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Category — Import/Export Cases

Microsoft (Accidentally) Giveth, Microsoft (Intentionally) Taketh Region Code Work-a-Round Away

Categories: Distribution Agmt CasesDRMGrey Market CasesImport/Export CasesRegion Coding Cases

If a recent post I mentioned that some clever users found a way around Microsoft’s XBox 360 region-specific Market Place movie and video demo download restrictions. The trick was to take advantage of Microsoft’s free XBox Live Accounts. A user in one jurisdiction could create multiple silver-level (a.k.a. free) accounts by simply stating in the online sign up process that they live in a another download-frinedly jurisdiction. Paid movie downloads, trailers, game demos etc. would then be available available through the alternative silver-level account in jurisdictions that Microsoft did not intend.

After only weeks of being out in the wild, Microsoft has patched this work-around. Now only users that have credit cards with billing addresses that match the purported region can download content for that region. Happily Microsoft is not banning these extra accounts, they are simply restricting their access to region-coded content.

As a lawyer, this is understandable. As a user, this is sad. Having previously lived in the U.S.and having access to virtually anything the Internet can deliver, it is a very rude awaking to move back to a 2nd tier jurisdiction like Canada where so many Internet-based services are either not available, delayed, provided at higher price points or provided with less functionality. Microsoft’s new movie download service is a perfect example of this regrettable phenomena.

Presumably a Canadian with an American credit card and billing address could still circumvent the system for instance. Humm… as a holder of several U.S.-based credit cards, I wonder which of my U.S. buddies would allow me to use their address for credit card statement receipts? :)

Sources: TeamXbox | Major Nelson | Xbox 360 Fanboy | Hexus | Pro-G | EuroGamer | PlanetXbox | Gamasutra | Joystiq

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Users Find Work-a-Round to Defeat 360 Marketplace Region Coding

Categories: Distribution Agmt CasesDRMGrey Market CasesImport/Export CasesRegion Coding Cases

If you follow Major Nelson’s (Larry Herb’s) day-to-day missives about what is available for download through the Xbox 360 Marketplace, you’ll note that many arcade games, game demos, trailers and other downloadable content is only available in certain regions of the world. This has lead to much consternation among Microsoft’s international customers. But the issue was brought to a head recently when, for the first time, North American XBox Owners were initially restricted from downloading a Rainbow Six: Las Vegas demo that was available for download by European users. This doesn’t happen very often to U.S. customers.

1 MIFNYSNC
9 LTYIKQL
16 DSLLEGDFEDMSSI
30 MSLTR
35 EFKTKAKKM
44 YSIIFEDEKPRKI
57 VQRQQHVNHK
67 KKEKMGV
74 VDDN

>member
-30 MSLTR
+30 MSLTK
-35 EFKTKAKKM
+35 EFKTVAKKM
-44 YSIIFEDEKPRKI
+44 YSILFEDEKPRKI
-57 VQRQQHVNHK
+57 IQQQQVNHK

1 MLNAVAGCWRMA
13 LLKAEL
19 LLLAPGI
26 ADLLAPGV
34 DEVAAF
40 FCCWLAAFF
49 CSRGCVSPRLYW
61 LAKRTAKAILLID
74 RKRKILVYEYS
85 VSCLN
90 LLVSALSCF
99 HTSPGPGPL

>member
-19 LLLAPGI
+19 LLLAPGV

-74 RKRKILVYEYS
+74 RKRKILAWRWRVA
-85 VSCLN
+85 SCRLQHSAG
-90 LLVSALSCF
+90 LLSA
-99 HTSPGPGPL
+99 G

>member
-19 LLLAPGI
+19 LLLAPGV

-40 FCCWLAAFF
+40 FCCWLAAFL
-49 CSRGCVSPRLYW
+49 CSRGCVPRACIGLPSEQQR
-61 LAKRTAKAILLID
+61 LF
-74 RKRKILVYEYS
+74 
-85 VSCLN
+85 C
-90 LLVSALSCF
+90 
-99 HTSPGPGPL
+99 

As a result, some clever users found a way around Microsoft’s XBox 360 region-specific MarketPlace download restrictions. You can read about them in the linked articles below.

Dale’s Comment: Just as Sony had legitimate legal reasons for opposing Lik-Sang’s import of PSP systems into the UK, no doubt Microsoft has legitimate legal reasons for restricting access to content on a country by country basis. For example, game publishers/developers that provide downloadable content to Microsoft probably have granted exclusive distribution/marketing and other rights to that content in the prohibited regions to others. My hope/expectation is that over time licensing and distribution deals will be structured to recognize the increasingly globalized nature of the market so as to anticipate and, indeed, facilitate global distribution/downloads without this kind of constraint.

Sources: Gizmodo | SAGN

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Sony Wins U.K. Lik-Sang Grey Market Case – Lik-Sang Shuts Down

Categories: Distribution Agmt CasesGrey Market CasesImport/Export CasesStruggling FirmsTrademark Cases

Sony has won a High Court Judgment in the U.K. banning Hong-Kong based Lik-Sang.com from selling PSP consoles into the European Economic Area. While Hong-Kong-based Lik-Sang did participate in pre-trial activities, it did not show up in court to contest the case. Thus, a default judgment was awarded to Sony.

This action was launched in August of 2005 when Lik-Sang sold PSPs into Europe after Sony delayed North American and European shipments for many months after the Japanese PSP launch. The same sort of delay is about to occur with the PS3. Sony is launching the PS3 in the Japanese and North American markets months before Europe.

[October 24 Update:]After years of fighting Sony, Lik-Sang has closed its e-doors. In an interesting side-story, Sony’s European management purchased Sony products from Lik-Sang when unavailable in Europe (See BBC Story). Pascal Clarysse, former marketing manager for Lik-Sang, had this to say on closing:

“Blame it on Sony. That’s the latest dark spot in their shameful track record as gaming industry leader. The ‘empire’ finally won. A few dominating retailers from the U.K. probably will rejoice (in) the news, but everybody else in the gaming world lost something today.”

Sony dismissed this as sour grapes. A similar Hong-Kong-based case between the parties continues.

Dale’s Comment: I understand Sony’s need to protect the interests of its European distributors and its trademarks. I also understand its wanting to protect its own economic interests by means of region-by-region product launches. But its claim that the lawsuit was brought to protect consumers’ safety is, of course, nonsense.